A boy met his father after his maths exam. He said, "Dad can you guess the number of students who appeared at our center?"
The following are true regarding the number
a) It has three distinct digits.
b) If you add 99 the number reverses.
He continues saying, "I have the following statements to add regarding the number."
1) It is divisible by the sum of its digits.
2) It is not prime.
3) It has only one common digit with the product of the digits.
4) The sum of the first and last digit is one more than the middle digit.
He adds further that "if I told you which of these statement(s) is/are false then you'd be able to determine the number."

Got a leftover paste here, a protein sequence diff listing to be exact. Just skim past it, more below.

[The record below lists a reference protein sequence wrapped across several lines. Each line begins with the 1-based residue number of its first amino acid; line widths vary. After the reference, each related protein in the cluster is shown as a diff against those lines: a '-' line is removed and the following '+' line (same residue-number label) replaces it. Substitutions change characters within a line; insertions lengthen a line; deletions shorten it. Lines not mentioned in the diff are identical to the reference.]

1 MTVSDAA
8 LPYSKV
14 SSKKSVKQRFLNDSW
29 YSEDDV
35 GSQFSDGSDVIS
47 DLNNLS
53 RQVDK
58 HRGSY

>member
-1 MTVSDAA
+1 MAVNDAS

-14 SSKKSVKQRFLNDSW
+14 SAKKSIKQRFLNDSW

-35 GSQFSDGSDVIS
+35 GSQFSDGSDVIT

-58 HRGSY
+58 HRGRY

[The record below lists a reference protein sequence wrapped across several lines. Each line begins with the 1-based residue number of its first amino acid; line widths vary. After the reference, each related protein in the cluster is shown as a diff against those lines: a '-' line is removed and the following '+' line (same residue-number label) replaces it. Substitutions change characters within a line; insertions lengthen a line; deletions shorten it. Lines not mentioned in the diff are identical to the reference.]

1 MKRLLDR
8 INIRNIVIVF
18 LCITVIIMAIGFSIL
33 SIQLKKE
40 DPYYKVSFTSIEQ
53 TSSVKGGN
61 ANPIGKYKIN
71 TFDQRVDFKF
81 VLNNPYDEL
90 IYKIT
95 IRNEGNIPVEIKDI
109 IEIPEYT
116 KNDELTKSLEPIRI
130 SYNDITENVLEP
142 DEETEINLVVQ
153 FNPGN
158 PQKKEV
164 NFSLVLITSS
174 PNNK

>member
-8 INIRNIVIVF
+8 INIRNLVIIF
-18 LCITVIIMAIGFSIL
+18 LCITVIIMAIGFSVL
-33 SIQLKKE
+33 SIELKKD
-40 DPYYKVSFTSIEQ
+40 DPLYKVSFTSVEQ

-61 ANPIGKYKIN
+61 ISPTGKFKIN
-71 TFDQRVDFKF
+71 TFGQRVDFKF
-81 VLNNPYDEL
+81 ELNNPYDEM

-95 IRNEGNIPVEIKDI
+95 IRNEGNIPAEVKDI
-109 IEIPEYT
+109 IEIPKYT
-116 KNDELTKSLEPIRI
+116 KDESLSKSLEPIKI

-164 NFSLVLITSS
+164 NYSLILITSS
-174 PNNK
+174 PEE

Dad got it. What was the number?
(In reply to Solution
Alright, I buckled. Here is a proof by counterexample that statement #4 must be true.
If it weren't, then possible solutions could be 384, 435, and 495 (among many others of course). Of these three, none are divisible by the sum of its digits, none are prime, and none share exactly one digit with the product of its digits, so there would be no way for the father to arrive at a conclusion.
So statement #4 must be true, and the solution proceeds as described in my last post.
Posted by tomarken
on 2006-04-21 13:06:24